PET/CT improves noninvasive diagnosis of cardiovascular disease

MIAMI BEACH, FL - Investigators from Michigan have developed what they consider to be an excellent protocol for a cardiovascular PET/CT exam. They discussed their technique Tuesday at the American Roentgen Ray Society (ARRS) meeting.

The goal is achieve accurate, rapid (one-hour exam) high-quality images from the combination of PET myocardial perfusion exams and CT angiography, said Dr. Kevin Berger.

Berger and his co-authors are from the departments of radiology and cardiology at Michigan State University in East Lansing, as well as GE Healthcare in Waukesha, WI. GE's Discovery ST scanner and its HeartFusion software for data display were used for this research.

For the study, 16 patients underwent stress and myocardial perfusion stress scans with 20 mCi doses of 13N ammonia. Serial dynamic and gated myocardial perfusion PET images were obtained. Immediately following the PET scans, CT angiography (CTA) was performed using 100 cc of nonionic contrast (300 mg/ml) and 50 cc of saline, injected with a dual barrel at 4 cc/sec. An eight-slice CT scanner was used (Michigan State will be upgrading to a 16-slice scanner in June, Berger said).

The authors found that appropriate time-activity curves could be generated from a four-minute dynamic acquisition sequence (24 10-second frames). By collecting gated images (10 minutes or longer) immediately following dynamic image acquisition, they could diagnostically assess wall motion, Berger reported. Summed images of the bins allowed diagnostic interpretation of regional myocardial perfusion in all 16 cases.

The group then went a step further to reduce scan time, developing an image subtraction method for correcting background activity. They found that varying the scan intervals (25-50 minutes) on measured background activity produced decent diagnostic images, and that background subtraction was mandatory for PET stress/rest scan intervals of less than 40 minutes.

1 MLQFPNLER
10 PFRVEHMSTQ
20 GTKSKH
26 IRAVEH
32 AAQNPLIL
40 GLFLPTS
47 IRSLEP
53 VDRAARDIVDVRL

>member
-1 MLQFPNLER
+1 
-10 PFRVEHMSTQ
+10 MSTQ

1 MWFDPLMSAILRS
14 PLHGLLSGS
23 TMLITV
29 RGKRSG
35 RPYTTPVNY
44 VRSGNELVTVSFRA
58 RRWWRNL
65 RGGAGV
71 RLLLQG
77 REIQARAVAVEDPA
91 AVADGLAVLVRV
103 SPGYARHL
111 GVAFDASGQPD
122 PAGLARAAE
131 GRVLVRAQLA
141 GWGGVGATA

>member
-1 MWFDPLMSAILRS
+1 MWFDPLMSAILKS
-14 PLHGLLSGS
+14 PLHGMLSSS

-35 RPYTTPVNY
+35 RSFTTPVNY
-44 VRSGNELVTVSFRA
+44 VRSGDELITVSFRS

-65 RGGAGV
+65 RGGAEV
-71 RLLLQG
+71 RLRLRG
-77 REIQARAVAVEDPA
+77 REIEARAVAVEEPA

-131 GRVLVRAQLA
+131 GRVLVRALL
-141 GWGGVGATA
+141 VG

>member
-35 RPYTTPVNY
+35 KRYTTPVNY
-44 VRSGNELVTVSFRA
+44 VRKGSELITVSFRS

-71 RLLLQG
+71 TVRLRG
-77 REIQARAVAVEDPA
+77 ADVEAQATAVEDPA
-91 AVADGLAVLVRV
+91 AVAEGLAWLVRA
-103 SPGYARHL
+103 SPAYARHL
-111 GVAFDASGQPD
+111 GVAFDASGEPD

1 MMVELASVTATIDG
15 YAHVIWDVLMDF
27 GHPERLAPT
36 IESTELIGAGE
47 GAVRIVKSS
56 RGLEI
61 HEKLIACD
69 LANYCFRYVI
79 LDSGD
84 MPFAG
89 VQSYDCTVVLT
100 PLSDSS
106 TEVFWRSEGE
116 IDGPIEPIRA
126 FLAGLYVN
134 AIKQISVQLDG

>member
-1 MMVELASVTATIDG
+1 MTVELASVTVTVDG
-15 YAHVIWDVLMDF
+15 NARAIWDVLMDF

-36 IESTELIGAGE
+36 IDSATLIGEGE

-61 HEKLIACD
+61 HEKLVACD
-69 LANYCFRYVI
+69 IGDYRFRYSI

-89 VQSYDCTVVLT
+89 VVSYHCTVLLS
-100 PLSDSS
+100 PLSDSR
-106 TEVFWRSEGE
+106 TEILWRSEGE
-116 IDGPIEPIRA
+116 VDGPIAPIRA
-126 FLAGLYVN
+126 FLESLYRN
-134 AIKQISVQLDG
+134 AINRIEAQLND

While their results were successful, Berger warned that "the equipment needs (for myocardial PET/CT) are extensive. You need a PET/CT scanner. There's extensive hardware and software for processing." In addition to extensive equipment needs, "personnel training is required to perform these combined exams."

An audience member asked if the group had encountered any co-registration artifacts. Berger said patient motion between rest and stress did result in falsely decreased perfusion in the anterial wall. The best way to prevent such a glitch would be to repeat the attenuation exams to check for changes brought on by motion, he said.

Session moderator Dr. Philip Costello praised the research as "the future of cardiac imaging." He also asked Berger about the degree of collaboration with the cardiologists.

"They've been fantastic," Berger replied. "They monitor the ECG exams and the radiologists read all the PET/CT studies. We discuss all of our exams together. (The cardiologists) wish we could do more of these types of exams."

By Shalmali Pal
AuntMinnie.com staff writer
May 5, 2004

Related Reading

Slower CT may be better in cardiac PET/CT, March 31, 2004

Gated PET offers one-stop assessment of multiple myocardial segments, June 23, 2003

Along with SPECT, PET and MRI find niche in myocardial assessment, October 21, 2002

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